Spanish Conquest of Hispaniola, 1493-1504



Note : the island of Hispaniola today comprises two states, Haiti and the Dominican Republic.
In 1492, on his first voyage, Columbus landed on Hispaniola; here he founded the settlement of La Navidad, and returned home to report to the Catholic Majesties. Upon his return in 1493 he found la Navidad burnt to the ground; the Spanish settlers had antagonized the Tainos who had killed the Spaniards and destroyed the settlement. Columbus had the perpetrators persecuted and punished. In order to collect revenues - the production of gold was unsatisfactory, the Spanish began to enslave native Tainos, sending slave raiding parties into the interior. Of all villages, tribute was demanded; those who did not pay, were razed to the ground. According to Bartolome de las Casas, by 1497, two thirds of the villages of Hispaniola were waste. In 1497 the first land grants were made to Spaniards.
Intrigants had the Columbus brothers arrested and transported off to Spain in chains (1496); Nicholas de Ovando succeeded Diego Columbus as Governor of Hispaniola. He was ruthless and implemented a policy to subdue the island quickly and effectively. The Taino caciques (chiefs) of the island were invited to a dinner - and brutally killed, most tribes and villages thus deprived of her leaders.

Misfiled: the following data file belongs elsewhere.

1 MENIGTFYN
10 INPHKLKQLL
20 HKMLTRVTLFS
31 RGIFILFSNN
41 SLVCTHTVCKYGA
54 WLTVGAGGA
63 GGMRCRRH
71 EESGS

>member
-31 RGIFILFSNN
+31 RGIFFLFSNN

The Spanish 'conquest' of Hispaniola was a rather single-sided affair; there was no organized resistance, the Tainos on repeated occasions willing to negotiate and cooperate with the Spaniards.




EXTERNAL
FILES
History of the Dominican Republic, from hispaniola.com
DOCUMENTS
REFERENCE



This page is part of World History at KMLA
First posted on March 11th 2004, last revised on November 16th 2004

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